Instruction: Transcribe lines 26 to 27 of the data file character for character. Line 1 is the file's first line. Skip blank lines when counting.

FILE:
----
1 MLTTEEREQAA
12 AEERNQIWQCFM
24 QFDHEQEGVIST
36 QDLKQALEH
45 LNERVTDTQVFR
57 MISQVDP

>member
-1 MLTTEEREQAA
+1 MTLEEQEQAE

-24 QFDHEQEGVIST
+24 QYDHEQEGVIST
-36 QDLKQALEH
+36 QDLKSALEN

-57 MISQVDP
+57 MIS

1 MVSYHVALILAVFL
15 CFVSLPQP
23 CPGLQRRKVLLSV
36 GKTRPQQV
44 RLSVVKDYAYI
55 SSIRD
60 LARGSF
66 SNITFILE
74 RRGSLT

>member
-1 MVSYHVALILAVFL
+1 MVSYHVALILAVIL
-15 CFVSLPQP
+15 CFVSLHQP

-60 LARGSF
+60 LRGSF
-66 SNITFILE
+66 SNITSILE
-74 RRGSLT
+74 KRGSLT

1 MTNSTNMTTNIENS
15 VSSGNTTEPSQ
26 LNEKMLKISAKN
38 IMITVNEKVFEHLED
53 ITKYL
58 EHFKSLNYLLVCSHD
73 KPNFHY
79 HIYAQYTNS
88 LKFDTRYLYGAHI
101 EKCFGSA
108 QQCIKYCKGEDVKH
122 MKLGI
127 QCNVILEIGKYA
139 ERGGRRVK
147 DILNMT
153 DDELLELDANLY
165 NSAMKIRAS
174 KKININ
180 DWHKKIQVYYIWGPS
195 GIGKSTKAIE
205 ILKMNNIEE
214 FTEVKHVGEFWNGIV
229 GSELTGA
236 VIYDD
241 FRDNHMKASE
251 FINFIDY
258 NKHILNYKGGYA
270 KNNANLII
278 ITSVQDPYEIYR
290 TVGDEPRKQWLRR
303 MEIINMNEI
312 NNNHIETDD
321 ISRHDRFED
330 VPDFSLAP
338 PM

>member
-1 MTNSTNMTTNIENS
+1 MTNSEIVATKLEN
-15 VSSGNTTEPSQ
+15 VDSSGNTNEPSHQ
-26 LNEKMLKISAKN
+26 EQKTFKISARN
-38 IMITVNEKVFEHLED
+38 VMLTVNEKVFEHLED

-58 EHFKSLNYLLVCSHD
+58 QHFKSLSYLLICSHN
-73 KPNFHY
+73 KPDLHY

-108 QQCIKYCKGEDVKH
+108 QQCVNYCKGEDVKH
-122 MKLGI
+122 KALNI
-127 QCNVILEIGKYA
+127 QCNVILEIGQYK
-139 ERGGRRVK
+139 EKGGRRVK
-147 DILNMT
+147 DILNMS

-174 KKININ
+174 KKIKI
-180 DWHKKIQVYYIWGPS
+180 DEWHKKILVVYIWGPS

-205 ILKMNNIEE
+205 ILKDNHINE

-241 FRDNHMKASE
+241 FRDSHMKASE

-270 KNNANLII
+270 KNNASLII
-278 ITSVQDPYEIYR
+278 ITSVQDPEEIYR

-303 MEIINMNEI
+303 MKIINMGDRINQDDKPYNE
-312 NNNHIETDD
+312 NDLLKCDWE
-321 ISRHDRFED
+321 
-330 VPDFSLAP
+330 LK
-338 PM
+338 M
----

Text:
-1 MVSYHVALILAVFL
+1 MVSYHVALILAVIL